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Iowa Republican Rep. Steve King issued a statement rejecting white nationalism Thursday after facing pressure from both inside and outside his own conference for his comments on the subject.
'White nationalist, white supremacist, Western civilization — how did that language become offensive?' King was quoted saying in the New York Times Thursday. 'Why did I sit in classes teaching me about the merits of our history and our civilization?'
Comment - Blowback - Condemnation - House - Republicans
His comment drew immediate blowback, including condemnation from two fellow House Republicans.
The Iowa lawmaker responded in a statement Thursday where he went after the Times, which included the quote deep into a profile of King, and even invoked the Holocaust.
'Today - New - York - Times - Advocate
'Today, the New York Times is suggesting that I am an advocate for white nationalism and white supremacy. I want to make one thing abundantly clear; I reject those labels and the evil ideology that they define,' King said in the statement, which did not deny the accuracy of the quotation.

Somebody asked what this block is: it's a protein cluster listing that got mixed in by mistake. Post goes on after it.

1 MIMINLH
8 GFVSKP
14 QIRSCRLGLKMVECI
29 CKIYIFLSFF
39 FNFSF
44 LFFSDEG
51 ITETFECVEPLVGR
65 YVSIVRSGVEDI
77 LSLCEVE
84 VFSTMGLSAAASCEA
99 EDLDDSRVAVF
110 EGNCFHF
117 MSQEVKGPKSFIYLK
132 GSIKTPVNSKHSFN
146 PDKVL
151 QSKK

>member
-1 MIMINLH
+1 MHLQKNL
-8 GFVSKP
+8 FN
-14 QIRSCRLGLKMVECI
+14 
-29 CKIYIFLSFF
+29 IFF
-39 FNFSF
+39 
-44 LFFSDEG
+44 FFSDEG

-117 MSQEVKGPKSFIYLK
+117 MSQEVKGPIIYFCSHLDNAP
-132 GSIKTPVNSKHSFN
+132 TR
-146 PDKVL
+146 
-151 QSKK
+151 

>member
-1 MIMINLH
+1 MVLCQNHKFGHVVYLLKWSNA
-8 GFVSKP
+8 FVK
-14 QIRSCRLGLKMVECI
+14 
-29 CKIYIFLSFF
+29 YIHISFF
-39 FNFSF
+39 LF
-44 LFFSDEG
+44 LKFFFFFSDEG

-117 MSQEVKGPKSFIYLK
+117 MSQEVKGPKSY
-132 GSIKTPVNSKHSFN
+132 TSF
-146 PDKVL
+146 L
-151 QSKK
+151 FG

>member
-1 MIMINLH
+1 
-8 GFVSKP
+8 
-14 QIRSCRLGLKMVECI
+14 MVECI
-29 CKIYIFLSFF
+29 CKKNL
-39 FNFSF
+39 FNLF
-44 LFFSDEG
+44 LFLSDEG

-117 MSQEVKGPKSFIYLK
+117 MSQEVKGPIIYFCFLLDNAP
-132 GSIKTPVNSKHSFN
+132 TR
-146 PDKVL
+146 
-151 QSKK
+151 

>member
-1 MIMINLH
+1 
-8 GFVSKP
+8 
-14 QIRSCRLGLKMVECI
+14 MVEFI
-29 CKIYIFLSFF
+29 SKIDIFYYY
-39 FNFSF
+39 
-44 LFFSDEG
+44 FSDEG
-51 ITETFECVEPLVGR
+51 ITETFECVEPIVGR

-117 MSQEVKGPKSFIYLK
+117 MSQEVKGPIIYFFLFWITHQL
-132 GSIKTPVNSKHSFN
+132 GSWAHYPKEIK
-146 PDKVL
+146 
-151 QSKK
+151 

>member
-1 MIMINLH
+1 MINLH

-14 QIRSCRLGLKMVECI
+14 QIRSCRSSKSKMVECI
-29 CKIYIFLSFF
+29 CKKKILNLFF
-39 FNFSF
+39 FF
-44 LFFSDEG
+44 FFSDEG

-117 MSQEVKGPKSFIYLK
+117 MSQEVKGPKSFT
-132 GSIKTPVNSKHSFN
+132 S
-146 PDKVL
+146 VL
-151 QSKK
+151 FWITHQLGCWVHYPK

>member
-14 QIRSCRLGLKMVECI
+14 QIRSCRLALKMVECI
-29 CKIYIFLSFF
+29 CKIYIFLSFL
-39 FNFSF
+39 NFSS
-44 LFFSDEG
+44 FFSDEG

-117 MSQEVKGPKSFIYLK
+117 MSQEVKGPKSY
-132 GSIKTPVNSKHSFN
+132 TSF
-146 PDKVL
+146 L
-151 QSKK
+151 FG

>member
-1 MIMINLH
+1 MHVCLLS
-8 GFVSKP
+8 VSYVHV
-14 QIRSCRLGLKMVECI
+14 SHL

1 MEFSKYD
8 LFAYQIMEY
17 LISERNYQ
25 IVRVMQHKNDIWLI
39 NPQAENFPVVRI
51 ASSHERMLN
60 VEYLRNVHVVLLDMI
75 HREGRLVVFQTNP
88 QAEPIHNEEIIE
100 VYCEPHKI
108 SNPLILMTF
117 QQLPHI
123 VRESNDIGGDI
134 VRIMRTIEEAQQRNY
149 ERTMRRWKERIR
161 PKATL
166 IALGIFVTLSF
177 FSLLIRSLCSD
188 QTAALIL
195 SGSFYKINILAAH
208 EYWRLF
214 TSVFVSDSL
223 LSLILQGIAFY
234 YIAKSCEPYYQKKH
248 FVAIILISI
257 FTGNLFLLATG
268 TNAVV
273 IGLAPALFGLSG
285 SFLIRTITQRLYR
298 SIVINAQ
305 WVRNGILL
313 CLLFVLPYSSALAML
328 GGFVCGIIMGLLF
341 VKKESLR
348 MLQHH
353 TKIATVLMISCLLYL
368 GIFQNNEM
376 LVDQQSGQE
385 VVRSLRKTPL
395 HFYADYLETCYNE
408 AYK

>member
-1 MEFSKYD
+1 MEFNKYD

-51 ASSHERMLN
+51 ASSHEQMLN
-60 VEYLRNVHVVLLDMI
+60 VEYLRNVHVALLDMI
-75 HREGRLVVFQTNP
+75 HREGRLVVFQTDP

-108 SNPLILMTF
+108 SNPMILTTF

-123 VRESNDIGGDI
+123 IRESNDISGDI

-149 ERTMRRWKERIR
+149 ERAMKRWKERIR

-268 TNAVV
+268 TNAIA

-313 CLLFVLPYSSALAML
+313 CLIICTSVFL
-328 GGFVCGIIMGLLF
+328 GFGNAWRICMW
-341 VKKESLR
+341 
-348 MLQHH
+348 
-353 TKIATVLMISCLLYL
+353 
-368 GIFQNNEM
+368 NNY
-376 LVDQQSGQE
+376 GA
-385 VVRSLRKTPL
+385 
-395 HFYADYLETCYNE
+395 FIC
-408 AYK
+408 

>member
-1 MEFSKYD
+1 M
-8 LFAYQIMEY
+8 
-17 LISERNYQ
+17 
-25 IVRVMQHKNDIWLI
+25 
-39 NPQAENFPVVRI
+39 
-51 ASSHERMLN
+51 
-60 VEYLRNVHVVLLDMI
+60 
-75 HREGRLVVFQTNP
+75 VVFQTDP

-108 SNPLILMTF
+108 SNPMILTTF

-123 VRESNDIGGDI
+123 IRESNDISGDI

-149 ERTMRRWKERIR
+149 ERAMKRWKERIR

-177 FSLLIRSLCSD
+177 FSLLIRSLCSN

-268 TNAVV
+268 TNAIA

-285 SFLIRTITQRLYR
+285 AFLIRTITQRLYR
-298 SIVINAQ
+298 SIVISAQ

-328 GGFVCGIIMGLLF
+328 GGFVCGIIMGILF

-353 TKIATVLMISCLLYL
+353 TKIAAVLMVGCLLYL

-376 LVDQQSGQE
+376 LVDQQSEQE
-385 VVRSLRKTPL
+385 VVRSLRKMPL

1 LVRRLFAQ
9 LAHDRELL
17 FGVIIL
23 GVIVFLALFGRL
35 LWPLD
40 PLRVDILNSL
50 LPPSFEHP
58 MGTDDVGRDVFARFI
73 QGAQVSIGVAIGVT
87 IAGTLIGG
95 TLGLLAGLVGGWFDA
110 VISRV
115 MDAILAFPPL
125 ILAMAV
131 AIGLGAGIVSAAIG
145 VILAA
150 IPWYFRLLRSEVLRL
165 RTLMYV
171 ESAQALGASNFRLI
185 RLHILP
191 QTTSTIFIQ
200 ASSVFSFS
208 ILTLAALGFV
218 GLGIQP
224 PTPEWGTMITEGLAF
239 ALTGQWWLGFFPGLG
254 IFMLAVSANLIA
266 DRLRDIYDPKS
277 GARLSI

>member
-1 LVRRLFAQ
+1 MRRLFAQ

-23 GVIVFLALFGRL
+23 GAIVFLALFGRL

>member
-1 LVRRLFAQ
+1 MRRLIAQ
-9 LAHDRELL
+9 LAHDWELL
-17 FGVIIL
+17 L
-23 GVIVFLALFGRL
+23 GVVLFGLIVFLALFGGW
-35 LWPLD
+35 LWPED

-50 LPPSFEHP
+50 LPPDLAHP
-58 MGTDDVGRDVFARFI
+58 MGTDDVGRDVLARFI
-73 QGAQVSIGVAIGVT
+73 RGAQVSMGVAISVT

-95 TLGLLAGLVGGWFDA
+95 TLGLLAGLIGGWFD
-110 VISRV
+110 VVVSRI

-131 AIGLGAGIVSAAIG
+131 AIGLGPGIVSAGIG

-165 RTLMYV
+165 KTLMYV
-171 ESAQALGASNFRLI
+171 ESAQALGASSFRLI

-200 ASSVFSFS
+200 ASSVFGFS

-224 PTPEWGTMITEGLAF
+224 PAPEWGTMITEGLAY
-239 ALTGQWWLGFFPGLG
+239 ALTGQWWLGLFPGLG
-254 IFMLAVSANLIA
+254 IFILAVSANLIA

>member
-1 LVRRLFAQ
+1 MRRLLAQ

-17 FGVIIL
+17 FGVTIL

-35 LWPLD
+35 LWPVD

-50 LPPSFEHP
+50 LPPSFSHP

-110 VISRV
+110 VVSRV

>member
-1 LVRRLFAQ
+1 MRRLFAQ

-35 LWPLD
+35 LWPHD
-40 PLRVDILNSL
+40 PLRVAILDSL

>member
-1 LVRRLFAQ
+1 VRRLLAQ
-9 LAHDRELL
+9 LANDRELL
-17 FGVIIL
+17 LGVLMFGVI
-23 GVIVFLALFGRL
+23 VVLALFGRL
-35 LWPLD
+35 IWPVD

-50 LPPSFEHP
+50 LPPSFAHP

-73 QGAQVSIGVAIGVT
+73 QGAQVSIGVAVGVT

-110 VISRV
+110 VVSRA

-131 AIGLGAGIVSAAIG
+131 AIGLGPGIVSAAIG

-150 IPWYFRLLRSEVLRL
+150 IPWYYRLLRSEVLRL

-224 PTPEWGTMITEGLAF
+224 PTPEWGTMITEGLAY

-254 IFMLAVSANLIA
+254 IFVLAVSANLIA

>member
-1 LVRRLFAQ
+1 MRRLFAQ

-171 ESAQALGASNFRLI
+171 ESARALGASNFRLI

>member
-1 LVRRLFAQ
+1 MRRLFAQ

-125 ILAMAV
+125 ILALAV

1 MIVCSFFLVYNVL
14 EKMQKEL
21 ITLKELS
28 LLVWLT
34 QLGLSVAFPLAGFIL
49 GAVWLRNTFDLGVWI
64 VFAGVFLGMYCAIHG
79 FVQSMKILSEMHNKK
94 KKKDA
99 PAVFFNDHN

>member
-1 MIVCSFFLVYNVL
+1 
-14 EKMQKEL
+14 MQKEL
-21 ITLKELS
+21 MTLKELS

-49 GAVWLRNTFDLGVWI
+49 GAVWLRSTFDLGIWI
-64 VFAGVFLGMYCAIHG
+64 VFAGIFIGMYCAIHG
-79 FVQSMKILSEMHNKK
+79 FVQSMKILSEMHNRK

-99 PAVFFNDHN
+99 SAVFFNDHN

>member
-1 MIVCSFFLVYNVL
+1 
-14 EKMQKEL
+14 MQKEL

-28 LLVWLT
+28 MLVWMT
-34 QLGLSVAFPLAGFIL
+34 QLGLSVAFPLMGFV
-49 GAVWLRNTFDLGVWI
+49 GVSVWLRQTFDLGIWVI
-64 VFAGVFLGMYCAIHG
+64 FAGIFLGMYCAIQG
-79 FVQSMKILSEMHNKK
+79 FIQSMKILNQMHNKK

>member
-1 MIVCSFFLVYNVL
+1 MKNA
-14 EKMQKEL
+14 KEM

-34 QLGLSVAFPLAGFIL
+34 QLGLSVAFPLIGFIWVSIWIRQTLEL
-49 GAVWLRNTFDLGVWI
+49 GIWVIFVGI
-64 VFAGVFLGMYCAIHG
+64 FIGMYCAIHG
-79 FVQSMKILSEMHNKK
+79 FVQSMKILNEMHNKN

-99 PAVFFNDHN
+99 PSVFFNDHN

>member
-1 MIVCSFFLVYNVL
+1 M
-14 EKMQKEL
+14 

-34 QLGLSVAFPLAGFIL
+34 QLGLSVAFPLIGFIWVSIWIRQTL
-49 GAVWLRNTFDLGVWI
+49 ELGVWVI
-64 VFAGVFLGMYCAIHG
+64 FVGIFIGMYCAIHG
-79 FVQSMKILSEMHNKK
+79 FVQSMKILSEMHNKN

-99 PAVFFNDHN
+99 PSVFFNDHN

'Further, I condemn anyone that supports this evil and bigoted ideology which saw in its ultimate expression the systematic murder of 6 million innocent Jewish lives,' he said, bringing up the Holocaust.
Fathers - Advocate - Civilization - Values - America
King continued: 'It's true that like the Founding Fathers I am an advocate for Western Civilization's values, and that I profoundly believe that America is the greatest tangible expression of these ideals the World has ever seen. Under any fair political definition, I am simply a Nationalist,' he continued. 'America's values are expressed in our founding documents, they are attainable by everyone and we...
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